The quote above came from a man I dated and dumped… and in the spirit of turning lemons into lemonade, it appears in Chapter 1 of A Magical Time Called Later, when my dear protagonist, Holly, realizes that she’s run out of time. She will end up married to a–(I hate to use the words my reviewers have used to describe Jason)–unless she takes action. Though she puts most things off until the magical time called later, sometimes fate forces her hand and dumps her into unfamiliar territory which, naturally, is peppered with glories and difficulties as well as a sprinkling of hilarity.

AmazonQRCode-GLorinoUse this handy QR Code to find the book for sale on Amazon.com.  You can read the first chapter and see if it’s something you’d enjoy. It’s an affordable $3.99 and currently part of Kindle Unlimited. I’ve filled it with musings on 20 years of dating (as an adult!) as well as Florida life, work life (though I didn’t choose to work in a pub but rather frequented several), the indignity of unkind judgments at high school reunions, the clash of old-fashioned family expectations against modern reality, and so on.

More memes will appear as inspiration strikes! Now to share this to Twitter and Facebook!

 

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Cover Sneak Preview!!!

AdjustedBookCover

Isn’t is a relief when a real graphic designer takes your idea and makes it look way better than you can??? Here is a mockup of my cover.

As our author events begin, oh, this Saturday, I’ve used this design on a postcard that I’ll hand out to potential readers. The bookmarks are still in progress but I’ll have them by my next author event later this month.

It’s so exciting! I’m in the later stages of formatting my manuscript and jumping through the necessary hoops for Kindle Direct Publishing. More updates as events warrant!

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I will get this book done, with a little help from my friends

It’s been a few months full of writing, revising, traveling, and enjoying heat waves here at home, but now I have 2 major ‘author-type event’ deadlines coming up in October, so it would be really convenient if I could get my book done before then!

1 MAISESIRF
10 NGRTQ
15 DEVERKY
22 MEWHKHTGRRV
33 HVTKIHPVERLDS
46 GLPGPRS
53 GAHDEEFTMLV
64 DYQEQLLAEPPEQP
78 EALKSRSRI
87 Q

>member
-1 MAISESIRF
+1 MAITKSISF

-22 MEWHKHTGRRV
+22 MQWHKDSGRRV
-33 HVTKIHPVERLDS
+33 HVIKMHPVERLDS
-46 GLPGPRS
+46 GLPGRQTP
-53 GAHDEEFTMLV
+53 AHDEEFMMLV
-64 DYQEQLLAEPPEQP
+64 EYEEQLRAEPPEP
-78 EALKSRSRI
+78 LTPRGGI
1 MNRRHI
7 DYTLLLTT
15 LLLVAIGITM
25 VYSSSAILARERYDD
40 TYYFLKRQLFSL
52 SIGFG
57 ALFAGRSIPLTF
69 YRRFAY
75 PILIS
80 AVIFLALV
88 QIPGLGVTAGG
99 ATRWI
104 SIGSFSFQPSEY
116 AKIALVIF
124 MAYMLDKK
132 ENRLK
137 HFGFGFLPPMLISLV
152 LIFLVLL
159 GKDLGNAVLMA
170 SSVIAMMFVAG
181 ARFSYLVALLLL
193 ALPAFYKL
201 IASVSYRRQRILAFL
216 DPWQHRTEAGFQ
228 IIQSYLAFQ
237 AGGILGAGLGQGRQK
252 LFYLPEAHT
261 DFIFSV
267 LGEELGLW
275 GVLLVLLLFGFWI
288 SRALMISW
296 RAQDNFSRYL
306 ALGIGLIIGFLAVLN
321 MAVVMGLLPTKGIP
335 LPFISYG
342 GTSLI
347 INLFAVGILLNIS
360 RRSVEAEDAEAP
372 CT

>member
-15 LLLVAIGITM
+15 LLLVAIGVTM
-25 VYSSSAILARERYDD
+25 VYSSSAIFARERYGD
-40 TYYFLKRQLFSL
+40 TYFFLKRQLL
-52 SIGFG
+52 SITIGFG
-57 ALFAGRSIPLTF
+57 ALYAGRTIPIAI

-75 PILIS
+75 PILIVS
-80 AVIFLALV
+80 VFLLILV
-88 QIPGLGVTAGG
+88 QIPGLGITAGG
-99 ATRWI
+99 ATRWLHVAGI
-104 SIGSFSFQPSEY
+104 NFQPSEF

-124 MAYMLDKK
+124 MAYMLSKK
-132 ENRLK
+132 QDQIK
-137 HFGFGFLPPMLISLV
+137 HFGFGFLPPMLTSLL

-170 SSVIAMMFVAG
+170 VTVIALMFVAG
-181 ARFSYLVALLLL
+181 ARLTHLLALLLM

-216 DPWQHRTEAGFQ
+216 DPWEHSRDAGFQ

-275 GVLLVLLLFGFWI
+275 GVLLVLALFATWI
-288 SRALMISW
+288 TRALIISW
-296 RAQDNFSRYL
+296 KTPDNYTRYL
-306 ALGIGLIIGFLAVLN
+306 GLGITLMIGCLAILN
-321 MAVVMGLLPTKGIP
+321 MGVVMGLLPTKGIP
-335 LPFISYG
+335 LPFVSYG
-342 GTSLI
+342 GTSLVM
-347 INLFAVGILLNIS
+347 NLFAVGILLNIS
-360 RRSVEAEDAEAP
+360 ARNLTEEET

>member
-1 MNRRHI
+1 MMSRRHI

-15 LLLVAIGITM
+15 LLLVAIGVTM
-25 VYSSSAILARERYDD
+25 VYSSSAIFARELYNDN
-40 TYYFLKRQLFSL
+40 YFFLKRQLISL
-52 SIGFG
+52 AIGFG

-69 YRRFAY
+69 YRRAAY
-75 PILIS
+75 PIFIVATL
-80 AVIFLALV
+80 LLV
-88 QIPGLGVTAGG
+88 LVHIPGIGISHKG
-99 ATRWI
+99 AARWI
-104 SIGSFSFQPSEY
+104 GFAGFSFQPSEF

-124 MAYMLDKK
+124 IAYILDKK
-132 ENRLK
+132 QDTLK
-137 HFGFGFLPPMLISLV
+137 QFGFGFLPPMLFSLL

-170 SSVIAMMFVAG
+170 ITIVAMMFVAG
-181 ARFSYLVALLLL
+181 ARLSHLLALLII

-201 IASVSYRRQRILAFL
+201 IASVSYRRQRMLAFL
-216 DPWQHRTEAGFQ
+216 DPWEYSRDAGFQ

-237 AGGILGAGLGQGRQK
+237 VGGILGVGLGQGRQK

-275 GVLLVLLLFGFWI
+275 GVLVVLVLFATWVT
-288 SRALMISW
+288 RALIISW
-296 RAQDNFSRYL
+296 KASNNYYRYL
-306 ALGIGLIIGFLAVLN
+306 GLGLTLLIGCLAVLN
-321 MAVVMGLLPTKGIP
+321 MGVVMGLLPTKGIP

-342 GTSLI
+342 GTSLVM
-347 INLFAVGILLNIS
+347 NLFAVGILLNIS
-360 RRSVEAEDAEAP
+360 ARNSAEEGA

I met up with my author friend Cody Sisco yesterday, who gave me some great tips on how to get started. First, he asked, do you have a website? 

Why yes! You’re looking at it!

A book cover? It’s in the works. Also some bookmarks would be great! In talking with Cody yesterday, I got a new fun idea for them. I sent my cave-drawing type file over to a professional last week that happens to be a close blood relative with at least 25 years of graphic design experience. And thank goodness. The file I made is too ugly for words but has lots of notes on it on how I want it to look!

What about a newsletter? I’m lukewarm on that. I don’t generally read emails, so I don’t want to create emails for others to read (unless I’m at work- ha ha ha). So I came up with a compromise: I’ll make an occasional newsletter and post it on this site! And that way people can take it or leave it. (People at work love my weekly gazette, The InfoTech Times, which updates them on current projects within the department!) Perhaps I can use some of that flair in my author newsletter!

What about a picture? Cody asked. And apparently I should like it because it will be used over and over and over… Oh my. Maybe I shouldn’t have let my Creative Cloud membership lapse last month, but with all this book prep, I really don’t have time to learn more about PhotoShop. When I did have it, though, I made these pictures of myself for social media, and the one on the right was used on our first Made in LA marketing material. (Photo by Hubbs; taken while we were waiting for a table at a restaurant this spring. Backgrounds courtesy of googling ‘batik fabric.’) Perhaps I will use them for book stuff too. (I like the one with the swirly background best, though the plain background works best if there’s a pretty border.)

A copy editor? Check. Someone to help me figure out formatting for Kindle? I’ll look at my notes and pick brains as needed, after I get to the final version.

A plan for a paperback? Blurbs and bio online? Amazon page? Fan base? Please! I’ll figure that out in the magical time called later. Right now, I need to revise A Magical Time Called Later.